“Sirens? Really?” A laugh forced itself out of Edith, she couldn’t help it.

“Those are just stories sailors tell to excuse being bad at controlling their ships and crew! They ain’t real. ‘Sides, they only show up during storms, no other time.” She stifled another laugh; she couldn’t imagine someone like her friend being scared of a fable. Although, they’d always been superstitious now that Edith thought about it.

“You don’t know that! You’ve lived inland your entire life.”

“And yet I seem to have more sense than you. Next, you’re gonna tell me that there really is a giant rattlesnake living at the bottom of the ravine.”

Silence followed and she could only assume Cassandra was seething in embarrassment. She could envision them going beet red and waving their hands around dismissively. She couldn’t help but grin, first at that imagery, and then at the idea about seeing her friend again in person.

“Is there a sandstorm there? I can hear the wind.” Cassandra changed the topic.

“Ay, not yet, but it’s looking to be one. I’m moving about as fast as I can. I’m starting to get low visibility.” Sand blew past Edith’s eyes, lowering the distance she could see by a frustrating amount. What once had been a vast landscape and approaching ravine had now blended in with the whites and yellows of the ground below her. She began to move even faster, trying to push against the roaring winds. 

“Try to–” Her friend’s voice cut out, the signal getting interrupted. She gave the bracelet a swift flick, attempting to fix it through brute force. Nothing happened, however, and she was left with incoherent cuts of words and phrases.

“Cassandra?” She attempted to speak out, not able to do much else.

Against the howling of the wind and her friend’s distorted voice all the sound around her began to blur together into static. Yet, something broke through, a voice. 

“What are you doing out here?” A feminine voice called out to Edith, confusing her more than anything. They didn’t even need to shout; their voice rang clear as day in Edith’s ears. It was as if they were right next to her. Yet, when Annie looked around herself, she couldn’t see any resemblance of a person. 

“You shouldn’t be out here!” Edith called out to the voice, discerning the direction as coming from ahead.

“You’re the one in danger, crossing towns in this weather isn’t safe.” The voice replied, unchanging.

“I’ll be fine! Where I’m trying to go ain’t too far, I’ll be out of the storm soon.” She was lying through her teeth, but a part of her urged honesty.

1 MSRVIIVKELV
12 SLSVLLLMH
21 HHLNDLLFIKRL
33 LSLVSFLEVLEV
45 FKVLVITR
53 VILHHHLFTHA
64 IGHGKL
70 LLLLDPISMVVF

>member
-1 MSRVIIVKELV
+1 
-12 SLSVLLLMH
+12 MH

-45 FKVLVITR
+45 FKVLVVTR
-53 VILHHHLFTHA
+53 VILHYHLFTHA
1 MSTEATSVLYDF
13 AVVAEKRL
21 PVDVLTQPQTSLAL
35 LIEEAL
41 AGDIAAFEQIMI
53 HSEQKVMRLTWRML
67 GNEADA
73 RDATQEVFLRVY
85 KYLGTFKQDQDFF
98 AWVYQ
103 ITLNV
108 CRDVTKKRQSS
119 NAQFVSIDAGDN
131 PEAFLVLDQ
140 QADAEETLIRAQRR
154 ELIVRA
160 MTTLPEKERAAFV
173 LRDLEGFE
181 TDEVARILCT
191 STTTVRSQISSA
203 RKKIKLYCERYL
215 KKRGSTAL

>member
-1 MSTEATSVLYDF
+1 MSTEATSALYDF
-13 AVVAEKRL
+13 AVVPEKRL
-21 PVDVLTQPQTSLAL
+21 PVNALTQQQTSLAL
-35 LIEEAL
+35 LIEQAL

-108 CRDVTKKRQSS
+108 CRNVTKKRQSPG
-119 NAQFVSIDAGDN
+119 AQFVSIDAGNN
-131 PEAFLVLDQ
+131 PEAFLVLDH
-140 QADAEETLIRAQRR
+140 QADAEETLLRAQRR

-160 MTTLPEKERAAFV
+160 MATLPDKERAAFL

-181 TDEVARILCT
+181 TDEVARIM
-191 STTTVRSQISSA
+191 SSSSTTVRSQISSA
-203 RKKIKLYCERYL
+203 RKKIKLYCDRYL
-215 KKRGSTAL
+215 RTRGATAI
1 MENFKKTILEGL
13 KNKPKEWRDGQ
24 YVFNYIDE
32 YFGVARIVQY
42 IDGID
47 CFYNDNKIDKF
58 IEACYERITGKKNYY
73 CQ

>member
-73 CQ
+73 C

“Let me help, I can take you where you need to go.” The unmistakable sound of a horse whinny followed, it was a sign of transportation, a safer way to get to Devil’s Reach like the voice was promising. Edith began taking paces towards the speaker, her attention now held captive.

“I’m assuming you’re gonna want some sort of payment, which I can assure you I don’t have much of.” Her eyes nervously darted to her legs, but they blended in with the sand blowing about.

“No need, I’m not losing anything except time, which I certainly have plenty of.” A response that should’ve seemed strange to her no longer seemed unexpected; it was a perfectly normal response in her mind. It was as if Edith had forgotten how rare it was for help to be so easy.

“Why are you out here?” Edith questioned further, not looking down as she took steps closer to the voice.

“To help. I’m offering an easier voyage, simple as that.”

“But nothing ever is.” She spoke quieter this time, but not entirely to herself. She stepped closer.

The sound of Edith’s speaker crackled with life, Cassandra’s voice just barely cutting through. Yet, their calls to Edith didn’t seem to reach her ears. She was transfixed by this voice and no other sound mattered to her. Edith stepped closer.

“Riding out into a sandstorm for what? There ain’t no way you’re just out here to look for wayward folk.” Another step.

“And what if I am?”

“Then I’ll be damned.” Another.

“I’d leave the questions to the ride to Devil’s Reach.”

Her mind suddenly became clear, the words acting like the sudden screech of a stopping train. She hadn’t said anything about Devil’s Reach— had she? Doubt shrouded her mind as she stepped closer and closer, never stopping the movement of her legs. Every thought she tried to cling onto slipped away, all of it circled back to the voice, enticing her to move closer

“How did you—“Right as the words leave Edith’s mouth she takes another step but— there’s no longer ground. There was nowhere to step. She couldn’t stop herself and she began to fall. The sand around her parted for just a moment, allowing her to see the gaping chasm beneath her and the unmistakable grin of a siren on the other side of the ravine.